The Maine Republican Party’s claim in a federal lawsuit that ranked-choice voting could lead to the election of a candidate who isn’t the party’s true “standard bearer” is based on speculation, says an attorney for Secretary of State Matt Dunlap in a formal response to the suit.
“The underlying factual assumptions for this theory are highly debatable and empirically unproven,” Assistant Attorney General Phyllis Gardiner writes in a response filed for Dunlap in U.S. District Court in Portland on Thursday.
“Moreover, (Maine Republican Party) cites no case law to support its contention that a method of voting – as distinct from rules governing who can vote in the primary or what requirements party candidates must meet to qualify for the ballot – could somehow harm (the party’s) First Amendment rights of association,” Gardiner wrote.
“The candidates whose names will appear on the Republican primary ballot have already met the threshold requirements to become the party’s nominees (or ‘standard bearers’) for state office.”
The party went to court after changing its rules at its May 4 convention in hopes of stopping the use of ranked-choice voting, approved by voters in 2016, in the party’s June 12 primary elections.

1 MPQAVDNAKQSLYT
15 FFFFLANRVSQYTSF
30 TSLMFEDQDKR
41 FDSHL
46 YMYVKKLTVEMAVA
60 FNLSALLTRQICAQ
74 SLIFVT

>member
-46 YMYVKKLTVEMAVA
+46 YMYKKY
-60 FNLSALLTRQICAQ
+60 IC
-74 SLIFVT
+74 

The Republican Party filed its lawsuit on May 5.
Under Maine’s traditional voting system, the candidate who gets the highest vote total, or a plurality, is declared the winner, even if the winner receives less than 50 percent of the vote in a race with three or more contestants.
In the ranked-choice system, voters rank candidates in order of preference. If after the first count no one wins a clear majority – more than 50 percent – of the vote, the candidate with the fewest votes is eliminated. Voters who chose the eliminated candidate would have their ballots added to the totals of their second-ranked candidates, and the ballots would be retabulated. The process continues until one candidate has a majority and is declared the winner.
The party announced the suit shortly after delegates at its biannual convention voted unanimously to change the party’s platform rules to say they preferred using a plurality vote in their primary.
In her answer, Gardiner also details how Maine’s underlying primary election law was enacted by ballot initiative in 1911.
“Similar laws were adopted in a number of states as part of a wave of Progressive Era reforms designed to remove control of the nomination process from ‘party bosses’ and ‘smoke-filled rooms’ and place it in the hands of the party’s rank-and-file voters,” Gardiner wrote.
The response to the federal lawsuit comes just a day after the judge in the matter, U.S. District Judge Jon D. Levy, denied a request by the Committee for Ranked-Choice Voting to intervene in the lawsuit. With the primary election less than a month away, Levy said participation by the committee “would complicate a case that badly needs to be expedited.” Levy said the committee should instead file a friend-of-the-court brief in support of the Secretary of State’s Office by Monday.